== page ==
UPPER MARLBORO, Md. (WJZ) — With millions of dollars at stake, a hearing is underway at this hour in Prince George’s County.

It all revolves around big time college sports.

Alex DeMetrick is covering the back and forth arguments.

This legal wrangling was sparked by the University of Maryland’s decision to have its teams play in a more lucrative conference.

When the University of Maryland jumped from the ACC to the Big Ten Conference last year, it filed suit in North Carolina, claiming Maryland owed an exit fee of between $52 million and $53 million.

So Maryland filed a countersuit in Prince George’s County Court.

“It’s more appropriately litigated in the state of Maryland where the University of Maryland is located,” said Maryland Attorney General Douglas F. Gansler.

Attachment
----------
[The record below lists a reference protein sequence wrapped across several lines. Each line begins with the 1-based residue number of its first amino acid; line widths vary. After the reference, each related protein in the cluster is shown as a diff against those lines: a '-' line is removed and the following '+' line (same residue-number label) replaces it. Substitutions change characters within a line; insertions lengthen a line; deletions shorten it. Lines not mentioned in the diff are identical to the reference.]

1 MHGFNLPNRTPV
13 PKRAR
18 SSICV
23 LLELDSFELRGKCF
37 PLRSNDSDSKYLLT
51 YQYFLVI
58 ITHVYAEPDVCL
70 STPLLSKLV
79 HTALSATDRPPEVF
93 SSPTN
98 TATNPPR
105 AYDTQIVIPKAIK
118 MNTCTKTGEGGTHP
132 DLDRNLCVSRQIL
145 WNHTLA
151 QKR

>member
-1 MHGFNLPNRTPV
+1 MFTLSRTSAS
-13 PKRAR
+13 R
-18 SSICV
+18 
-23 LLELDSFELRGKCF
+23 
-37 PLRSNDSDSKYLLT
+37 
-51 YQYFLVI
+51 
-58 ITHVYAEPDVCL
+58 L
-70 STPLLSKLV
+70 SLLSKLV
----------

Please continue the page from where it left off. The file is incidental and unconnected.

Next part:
That’s half of Maryland’s argument.

The other half deals with the anti-trust.

“[It] claims, saying you cannot prohibit the free flow of colleges to join whatever conference they want to go to by trying to extort $53 million,” said Ganlser.

But in it’s suit, the ACC argues “courts routinely find collegiate sports leagues like the ACC to be unique commercial actors whose very nature means that the internal governance issues be regulated uniformly on a national basis, if these leagues are to exist at all.”

And it all comes down to money.

But right now, the ACC has put a hold on broadcast money owed Maryland, earned before the move to the Big Ten.

That issue, along with jurisdiction and the back-and-forth on antitrust are still being argued inside court.

And WJZ will continue following the hearing and bring you the judge’s ruling when it happens.


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